Denial is one of the most common responses to clinical depression. It's also one of the most damaging, particularly for Black women because we've been taught to keep on keeping on, no matter what. We have learned to mistake stoicism for strength. Yet our refusal to acknowledge our pain doesn't send the hurt away. Also, some Black women find it easier to express anger than sadness. If you suffer from persistent feelings of pessimism, lethargy, irritability or sadness, it's important to get help.

Ask for referrals from relatives or friends or speak to your physician or minister. These organizations may also be able to help: National Mental Health Association, (800) 969-NMHA, nmha.org; American Psychiatric Association, (888) 357-7924, psych.org.

Also, when you feel yourself falling into a funk, the instinct is to retreat. But consistent bonding with our girlfriends is like a balm for the soul. We are healthiest when we're surrounded by loving people and in loving relationships.

But you have to start with loving yourself enough to get help.

10 comments:

  1. Anonymous11:37 AM

    How did you get over your depression and progress in life?

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  2. Amen! Laughter is a great medicine. There are people in my life that I keep on standby to make sure I get a good, hearty laugh in as needed. That helps. Writing helps. Just chilling by the lake and marveling at how great God is helps. But you hit the nail on the head with this one. Thx.!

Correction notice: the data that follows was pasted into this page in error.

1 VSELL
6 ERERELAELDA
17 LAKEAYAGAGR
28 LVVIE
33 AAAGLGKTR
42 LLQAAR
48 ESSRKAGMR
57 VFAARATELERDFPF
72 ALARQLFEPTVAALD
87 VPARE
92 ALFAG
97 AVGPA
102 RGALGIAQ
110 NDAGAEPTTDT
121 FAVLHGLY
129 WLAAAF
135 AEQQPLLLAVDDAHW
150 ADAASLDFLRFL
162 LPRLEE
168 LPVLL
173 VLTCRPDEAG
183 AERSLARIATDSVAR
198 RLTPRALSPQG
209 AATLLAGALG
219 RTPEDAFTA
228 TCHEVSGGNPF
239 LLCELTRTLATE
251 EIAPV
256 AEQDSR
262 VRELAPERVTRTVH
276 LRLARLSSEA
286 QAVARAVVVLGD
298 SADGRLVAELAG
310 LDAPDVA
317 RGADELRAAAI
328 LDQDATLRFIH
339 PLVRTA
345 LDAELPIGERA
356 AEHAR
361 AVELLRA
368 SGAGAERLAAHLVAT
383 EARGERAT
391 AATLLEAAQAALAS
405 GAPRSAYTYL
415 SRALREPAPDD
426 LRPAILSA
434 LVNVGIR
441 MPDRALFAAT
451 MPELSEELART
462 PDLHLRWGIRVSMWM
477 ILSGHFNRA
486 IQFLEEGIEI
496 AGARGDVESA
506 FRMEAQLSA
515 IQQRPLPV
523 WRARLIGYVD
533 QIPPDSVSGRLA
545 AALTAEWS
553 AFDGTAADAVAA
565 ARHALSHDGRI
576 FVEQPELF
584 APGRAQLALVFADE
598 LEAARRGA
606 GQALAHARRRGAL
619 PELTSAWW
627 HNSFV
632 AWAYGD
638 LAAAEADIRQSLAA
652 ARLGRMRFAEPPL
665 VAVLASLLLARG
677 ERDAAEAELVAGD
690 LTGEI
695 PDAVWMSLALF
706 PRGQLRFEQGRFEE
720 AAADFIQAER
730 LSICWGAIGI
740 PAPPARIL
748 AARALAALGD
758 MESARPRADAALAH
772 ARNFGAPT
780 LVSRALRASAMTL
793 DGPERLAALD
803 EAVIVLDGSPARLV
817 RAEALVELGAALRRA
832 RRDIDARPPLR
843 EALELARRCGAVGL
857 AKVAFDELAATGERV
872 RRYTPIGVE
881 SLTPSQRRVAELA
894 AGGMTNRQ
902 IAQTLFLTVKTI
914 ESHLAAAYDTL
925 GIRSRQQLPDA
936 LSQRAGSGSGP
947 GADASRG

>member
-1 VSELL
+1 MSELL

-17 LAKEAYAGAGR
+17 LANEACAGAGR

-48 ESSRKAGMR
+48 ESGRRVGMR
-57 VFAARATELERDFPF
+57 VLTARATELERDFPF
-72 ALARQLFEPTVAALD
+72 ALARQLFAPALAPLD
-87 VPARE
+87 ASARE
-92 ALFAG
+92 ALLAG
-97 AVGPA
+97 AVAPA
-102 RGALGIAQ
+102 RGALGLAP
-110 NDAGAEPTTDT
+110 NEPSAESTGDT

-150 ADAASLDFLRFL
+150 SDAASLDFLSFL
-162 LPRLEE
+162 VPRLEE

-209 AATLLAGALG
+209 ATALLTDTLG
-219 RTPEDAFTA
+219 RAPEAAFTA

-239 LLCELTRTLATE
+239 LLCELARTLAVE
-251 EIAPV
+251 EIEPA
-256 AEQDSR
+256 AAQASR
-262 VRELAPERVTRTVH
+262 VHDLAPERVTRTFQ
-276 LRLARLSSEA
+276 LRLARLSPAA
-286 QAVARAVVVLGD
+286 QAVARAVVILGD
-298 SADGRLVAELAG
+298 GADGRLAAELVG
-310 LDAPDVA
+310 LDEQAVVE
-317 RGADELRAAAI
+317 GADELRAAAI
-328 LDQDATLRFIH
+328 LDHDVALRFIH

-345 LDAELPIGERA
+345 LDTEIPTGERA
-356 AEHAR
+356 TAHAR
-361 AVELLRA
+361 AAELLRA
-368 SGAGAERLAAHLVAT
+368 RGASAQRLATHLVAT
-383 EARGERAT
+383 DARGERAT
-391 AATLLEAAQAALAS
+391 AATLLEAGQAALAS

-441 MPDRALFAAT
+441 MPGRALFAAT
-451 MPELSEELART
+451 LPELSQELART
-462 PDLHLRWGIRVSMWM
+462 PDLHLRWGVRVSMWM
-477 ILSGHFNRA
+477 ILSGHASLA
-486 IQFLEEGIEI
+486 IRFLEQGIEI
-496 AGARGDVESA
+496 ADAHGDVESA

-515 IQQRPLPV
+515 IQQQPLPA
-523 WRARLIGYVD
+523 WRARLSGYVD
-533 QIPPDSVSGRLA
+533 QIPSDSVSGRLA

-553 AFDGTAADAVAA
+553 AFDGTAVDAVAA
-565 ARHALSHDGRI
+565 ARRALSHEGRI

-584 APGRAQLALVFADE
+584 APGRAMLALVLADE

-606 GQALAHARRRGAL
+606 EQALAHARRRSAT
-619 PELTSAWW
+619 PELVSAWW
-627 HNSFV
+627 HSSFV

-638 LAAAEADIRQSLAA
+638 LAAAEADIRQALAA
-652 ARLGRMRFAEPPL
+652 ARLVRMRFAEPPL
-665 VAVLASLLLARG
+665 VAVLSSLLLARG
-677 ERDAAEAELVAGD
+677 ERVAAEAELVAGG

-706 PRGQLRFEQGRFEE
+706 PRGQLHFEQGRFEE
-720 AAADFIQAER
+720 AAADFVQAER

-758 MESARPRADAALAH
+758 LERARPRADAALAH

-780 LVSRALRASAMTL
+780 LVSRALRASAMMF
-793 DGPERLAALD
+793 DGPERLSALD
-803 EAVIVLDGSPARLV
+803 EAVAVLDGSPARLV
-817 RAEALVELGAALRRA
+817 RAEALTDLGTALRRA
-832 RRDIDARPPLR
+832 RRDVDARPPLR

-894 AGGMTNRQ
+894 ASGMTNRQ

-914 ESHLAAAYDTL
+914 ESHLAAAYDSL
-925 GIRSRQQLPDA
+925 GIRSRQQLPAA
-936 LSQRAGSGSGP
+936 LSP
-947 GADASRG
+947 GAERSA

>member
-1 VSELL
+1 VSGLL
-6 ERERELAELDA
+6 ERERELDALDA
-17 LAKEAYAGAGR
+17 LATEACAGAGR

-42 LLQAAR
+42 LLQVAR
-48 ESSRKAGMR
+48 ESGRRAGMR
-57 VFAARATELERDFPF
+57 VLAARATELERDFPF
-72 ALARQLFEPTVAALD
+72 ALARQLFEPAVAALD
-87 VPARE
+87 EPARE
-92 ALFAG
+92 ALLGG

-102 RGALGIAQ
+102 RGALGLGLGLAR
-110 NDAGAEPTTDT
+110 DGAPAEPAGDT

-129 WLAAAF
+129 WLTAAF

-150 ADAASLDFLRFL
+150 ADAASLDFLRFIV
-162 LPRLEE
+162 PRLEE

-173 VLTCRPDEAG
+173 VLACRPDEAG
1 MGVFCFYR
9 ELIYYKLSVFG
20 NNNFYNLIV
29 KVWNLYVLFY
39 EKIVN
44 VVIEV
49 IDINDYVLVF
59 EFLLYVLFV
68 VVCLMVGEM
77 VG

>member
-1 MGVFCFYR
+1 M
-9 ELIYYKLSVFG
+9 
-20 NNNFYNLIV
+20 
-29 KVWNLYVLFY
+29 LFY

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  3. Great post Sis. Felt myself slipping into a depressed state yesterday so I sought out some folks to hang out with, take my mind off things, and then spent some time writing. As a 'functioning depressed person', I'm no longer surprised by the number or types of people who admit to being depressed. I am however still alarmed at the number who don't think they need help. We all need help at some point.